Maybe I am stuck in a long nightmare, but I recall seeing something about this a couple of weeks back: Cardinal Raymond Burke, not content to judge the magisterial quality of a papal text, now stands in judgment of an Ecumenical Council, declaring Nostra Aetate is not a doctrinal document. Well, it sure as hell is not the menu at the local deli either. Disparaging Nostra Aetate, even a little bit, could set back what has been one of the Second Vatican Council's greatest achievements, the vast improvement of relations between Catholics and both Jews and Muslims. If the Vatican can't entice Gammarelli to make an appropriate muzzle, in scarlet watered silk of course, they should distance themselves from Cardinal Burke's outrageous comments, and the American bishops should do so too.
At RNS, Jacob Lupfer responds to the Atlantic article by Alan Jacobs. The question: What happened to Christian intellectuals? I tend to side with Lupfer, that the role of public intellectual has morphed since Niebuhr's day, so the question is more complicated than Jacobs suggests. The money quote:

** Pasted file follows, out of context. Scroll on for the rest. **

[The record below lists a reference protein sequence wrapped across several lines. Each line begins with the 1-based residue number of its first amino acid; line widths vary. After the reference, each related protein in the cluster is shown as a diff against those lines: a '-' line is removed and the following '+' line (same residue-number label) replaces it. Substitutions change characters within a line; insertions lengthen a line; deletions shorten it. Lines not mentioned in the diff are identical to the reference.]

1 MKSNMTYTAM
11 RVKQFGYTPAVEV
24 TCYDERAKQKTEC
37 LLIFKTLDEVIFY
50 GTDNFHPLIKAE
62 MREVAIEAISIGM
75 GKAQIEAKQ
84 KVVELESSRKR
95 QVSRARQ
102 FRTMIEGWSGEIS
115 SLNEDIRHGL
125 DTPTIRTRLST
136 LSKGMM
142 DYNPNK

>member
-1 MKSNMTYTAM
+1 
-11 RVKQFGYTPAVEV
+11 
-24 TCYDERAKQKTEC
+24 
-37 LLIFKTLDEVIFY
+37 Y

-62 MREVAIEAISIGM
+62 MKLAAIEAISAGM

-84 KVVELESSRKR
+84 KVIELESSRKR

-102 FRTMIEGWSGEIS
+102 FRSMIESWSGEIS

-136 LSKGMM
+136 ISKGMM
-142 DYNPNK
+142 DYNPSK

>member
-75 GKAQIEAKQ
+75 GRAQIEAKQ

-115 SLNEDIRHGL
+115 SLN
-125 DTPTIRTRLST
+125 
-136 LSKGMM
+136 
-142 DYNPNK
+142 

Instead, conservatives congregated in institutions where they would not have to compete with secular ideas, while liberals tried too hard to blend in with fashionable academic and cultural elites.
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At the American Spectator, Archbishop Blase Cupich is ID'd as the leader of the "socialist bishops." Good to know.
At the Hill, what Donald Trump's campaign thinks is behind our Catholic support for immigrants: We are looking to increase our numbers. Even if it were true, why would it be okay for Trump to work the system, and not us RCs? He should know, however, that the Catholic Church in the US is committed to helping Muslim refugees and immigrants too.